The Leader of the Opposition in the UK has vowed to “kickstart a green jobs revolution that will help tackle climate change, provide sustainable energy for the future and create skilled jobs in every nation and region” of Britain.
Delivering his keynote speech at the Labour Party annual conference in Liverpool yesterday, Jeremy Corbyn added that “we will go further – with plans to reduce greenhouse gas emissions to zero by the middle of the century”.
He conceded that “I know that sounds ambitious: it is ambitious – and will be delivered with the most far-reaching programme of investment and transformation in decades”.
Corbyn said that if Labour won the next general election, it would create 400,000 skilled clean energy jobs.
He also stressed Labour’s commitment to cut the UK’s net carbon emissions by 60 per cent by 2030 and to zero by 2050, and said that this would “make Britain the only developed country outside Scandinavia to be on track to meet our climate change obligations”.
Corbyn was speaking a day after the Shadow Energy Secretary Rebecca Long Bailey told the Liverpool conference that Labour’s energy policy would “harness the best offshore wind prospects in the world to deliver a seven-fold increase in offshore windpower. That’s over 7000 turbines, a massive 52 GW– enough to power 12 million homes.”
Bailey said Labour planned to double onshore wind power and almost triple solar power and would install PV panels on “every viable rooftop”. And she said she would initiate a drive to make “every single house in the UK a warm, dry, energy efficient home”.
Matt Rooney, Engineering Policy Adviser at the Institution of Mechanical Engineers, said Labour’s new energy plan “sets ambitious targets for faster decarbonisation – such ambition is to be commended. The focus on energy efficiency, which is widely regarded to be an area in which the country has fallen short, is also timely.”
However, he said the policy of mandating solar on ‘every viable rooftop’ is misguided. “This is an expensive way of generating electricity from solar energy. It would be more efficient, and less expensive, to direct the same resources towards dedicated solar farms that can be more readily optimised to produce electricity and that will not require expensive installation costs associated with rooftop solar.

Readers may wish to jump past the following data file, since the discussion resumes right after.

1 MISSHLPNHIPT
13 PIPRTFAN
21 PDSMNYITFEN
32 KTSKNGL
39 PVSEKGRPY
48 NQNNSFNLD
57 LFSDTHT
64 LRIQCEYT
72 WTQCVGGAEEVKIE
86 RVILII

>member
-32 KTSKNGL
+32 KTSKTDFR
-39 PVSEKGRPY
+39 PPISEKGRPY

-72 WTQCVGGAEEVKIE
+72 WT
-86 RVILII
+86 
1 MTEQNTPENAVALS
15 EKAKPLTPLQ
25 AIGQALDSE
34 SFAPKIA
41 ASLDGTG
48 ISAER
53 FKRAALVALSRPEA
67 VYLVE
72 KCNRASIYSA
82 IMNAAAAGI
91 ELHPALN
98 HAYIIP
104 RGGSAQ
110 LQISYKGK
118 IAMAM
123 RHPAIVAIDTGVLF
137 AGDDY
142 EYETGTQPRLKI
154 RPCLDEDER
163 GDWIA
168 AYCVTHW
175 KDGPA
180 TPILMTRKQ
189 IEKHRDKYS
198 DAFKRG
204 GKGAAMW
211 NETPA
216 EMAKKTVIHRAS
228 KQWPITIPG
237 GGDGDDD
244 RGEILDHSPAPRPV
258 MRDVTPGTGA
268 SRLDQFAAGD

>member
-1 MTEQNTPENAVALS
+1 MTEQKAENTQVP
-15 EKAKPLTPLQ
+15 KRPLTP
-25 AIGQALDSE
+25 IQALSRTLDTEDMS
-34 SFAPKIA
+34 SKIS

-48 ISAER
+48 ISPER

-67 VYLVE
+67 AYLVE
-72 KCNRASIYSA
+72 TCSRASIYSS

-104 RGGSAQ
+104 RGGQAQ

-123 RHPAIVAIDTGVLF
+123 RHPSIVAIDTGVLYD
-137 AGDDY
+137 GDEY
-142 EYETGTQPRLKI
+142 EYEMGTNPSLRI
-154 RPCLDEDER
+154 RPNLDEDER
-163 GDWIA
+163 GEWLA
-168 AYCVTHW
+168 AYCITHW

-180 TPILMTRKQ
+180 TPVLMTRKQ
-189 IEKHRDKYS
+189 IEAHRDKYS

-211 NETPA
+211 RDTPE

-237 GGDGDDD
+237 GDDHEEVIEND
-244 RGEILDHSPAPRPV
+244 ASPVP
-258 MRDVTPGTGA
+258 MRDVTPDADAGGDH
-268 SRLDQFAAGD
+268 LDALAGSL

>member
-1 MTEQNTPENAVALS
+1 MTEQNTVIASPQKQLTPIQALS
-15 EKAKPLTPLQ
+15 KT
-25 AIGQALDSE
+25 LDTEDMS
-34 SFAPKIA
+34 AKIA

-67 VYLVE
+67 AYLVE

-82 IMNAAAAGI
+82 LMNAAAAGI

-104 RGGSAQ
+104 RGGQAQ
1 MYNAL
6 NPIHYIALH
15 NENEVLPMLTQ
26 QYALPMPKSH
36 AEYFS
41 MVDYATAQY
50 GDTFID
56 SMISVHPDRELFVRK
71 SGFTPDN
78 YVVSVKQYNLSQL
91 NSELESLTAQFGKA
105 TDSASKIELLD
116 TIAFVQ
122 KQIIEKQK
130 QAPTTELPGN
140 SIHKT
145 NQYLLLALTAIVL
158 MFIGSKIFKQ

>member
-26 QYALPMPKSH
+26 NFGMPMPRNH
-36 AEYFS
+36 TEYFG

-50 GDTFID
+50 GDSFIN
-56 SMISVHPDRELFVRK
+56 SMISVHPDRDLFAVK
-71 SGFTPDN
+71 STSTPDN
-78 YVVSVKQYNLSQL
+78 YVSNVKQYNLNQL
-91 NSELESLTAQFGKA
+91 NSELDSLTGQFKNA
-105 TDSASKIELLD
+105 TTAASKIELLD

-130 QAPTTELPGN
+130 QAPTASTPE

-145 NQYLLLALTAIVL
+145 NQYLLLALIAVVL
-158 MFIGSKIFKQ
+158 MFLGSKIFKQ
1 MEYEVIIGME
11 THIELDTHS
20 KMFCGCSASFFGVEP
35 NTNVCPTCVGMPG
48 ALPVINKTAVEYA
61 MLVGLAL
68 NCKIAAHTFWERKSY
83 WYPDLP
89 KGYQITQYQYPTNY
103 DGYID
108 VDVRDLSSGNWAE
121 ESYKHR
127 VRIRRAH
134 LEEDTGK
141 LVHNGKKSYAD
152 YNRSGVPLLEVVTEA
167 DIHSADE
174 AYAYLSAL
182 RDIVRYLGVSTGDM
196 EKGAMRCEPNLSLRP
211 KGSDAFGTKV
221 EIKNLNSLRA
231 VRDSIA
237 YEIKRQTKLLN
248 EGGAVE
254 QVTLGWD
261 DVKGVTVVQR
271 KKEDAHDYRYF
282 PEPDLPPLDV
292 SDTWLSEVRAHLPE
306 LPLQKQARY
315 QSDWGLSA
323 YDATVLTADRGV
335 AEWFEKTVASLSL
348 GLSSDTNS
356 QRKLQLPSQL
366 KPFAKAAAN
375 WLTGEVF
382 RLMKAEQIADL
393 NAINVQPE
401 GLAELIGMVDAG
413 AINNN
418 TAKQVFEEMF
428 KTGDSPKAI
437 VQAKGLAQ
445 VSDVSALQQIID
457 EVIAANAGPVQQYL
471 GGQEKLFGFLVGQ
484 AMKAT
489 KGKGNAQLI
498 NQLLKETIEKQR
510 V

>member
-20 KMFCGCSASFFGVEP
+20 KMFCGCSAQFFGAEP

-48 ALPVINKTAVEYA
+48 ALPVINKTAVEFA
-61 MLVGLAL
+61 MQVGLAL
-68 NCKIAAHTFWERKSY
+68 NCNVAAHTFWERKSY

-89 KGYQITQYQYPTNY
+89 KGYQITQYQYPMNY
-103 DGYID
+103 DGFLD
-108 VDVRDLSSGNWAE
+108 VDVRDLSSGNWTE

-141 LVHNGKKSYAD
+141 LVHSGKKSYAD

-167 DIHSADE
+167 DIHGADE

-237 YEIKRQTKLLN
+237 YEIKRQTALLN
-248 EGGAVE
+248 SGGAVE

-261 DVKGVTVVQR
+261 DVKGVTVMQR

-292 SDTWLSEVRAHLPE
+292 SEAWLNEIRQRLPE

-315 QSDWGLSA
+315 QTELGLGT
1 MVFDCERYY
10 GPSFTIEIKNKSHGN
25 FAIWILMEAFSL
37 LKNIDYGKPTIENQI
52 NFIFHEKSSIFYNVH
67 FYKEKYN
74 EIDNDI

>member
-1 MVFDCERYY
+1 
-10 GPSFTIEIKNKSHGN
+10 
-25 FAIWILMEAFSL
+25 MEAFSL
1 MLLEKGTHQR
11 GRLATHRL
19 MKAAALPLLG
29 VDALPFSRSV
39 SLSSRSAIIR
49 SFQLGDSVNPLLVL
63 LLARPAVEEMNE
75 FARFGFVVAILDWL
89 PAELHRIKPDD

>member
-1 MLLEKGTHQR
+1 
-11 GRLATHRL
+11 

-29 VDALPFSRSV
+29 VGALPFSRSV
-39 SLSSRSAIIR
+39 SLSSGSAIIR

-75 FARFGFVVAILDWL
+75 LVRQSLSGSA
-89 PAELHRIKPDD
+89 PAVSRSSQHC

“The cost of solar panels have fallen rapidly in recent years, to the point that solar power can compete on cost with convention fossil fuel power plants. Whichever party is in government should enable the roll-out of more solar capacity, but it would be a mistake to enforce an unnecessarily expensive method of production when cheaper alternatives are available.”
The Labour Party’s energy plans have been welcomed by environmental groups and renewable trade associasions.
Kate Blagojevic, Head of Energy at Greenpeace UK, said the strategies “would create an energy policy based on the cheapest and cleanest power sources”.
“Together with vital improvements to home insulation, this would benefit the public and the planet as it would cut bills, create new jobs and reduce emissions, although there is still work to do for both main parties to dramatically cut carbon from transport.”
The UK’s Solar Trade Association’s Advocacy Director Leonie Greene said: “Whatever your politics, the economic facts on the ground are that an energy system driven by expanding wind and solar now offers the lowest cost pathway.
“The government estimates that around £180bn needs to be invested in the electricity sector alone to 2030, so enabling the lowest cost technologies which do not need public subsidy and which do not contribute to climate change, namely solar and onshore wind, would be very good news for consumers. Renewables are also good for our economy as they are not subject to unpredictable global price fluctuations, something we are currently seeing with gas and petrol prices.”
She said renewables “need a flexible electricity system and policy certainty to create long term contracts. That flexibility also means further potentially massive cost savings because it means a more efficient power system overall. Building more solar and wind generation will now drive lower energy costs for consumers than any alternative future system. But we need the market framework to facilitate this future and stimulate investment.”
RenewableUK’s executive director Emma Pinchbeck said that Labour was “right to recognise that wind and renewables should be at the heart of a smart, low carbon energy system. Onshore wind is the lowest cost option for new power in the UK but is currently prevented from competing in the market, which means consumers will miss out on cheap electricity and billions of pounds of new investment across the UK being lost.
“Offshore wind can be the backbone of a clean, reliable and affordable energy system. Industry has set out plans to invest tens of billions of pounds in new projects and supply chains that will support over 27,000 jobs by 2030.”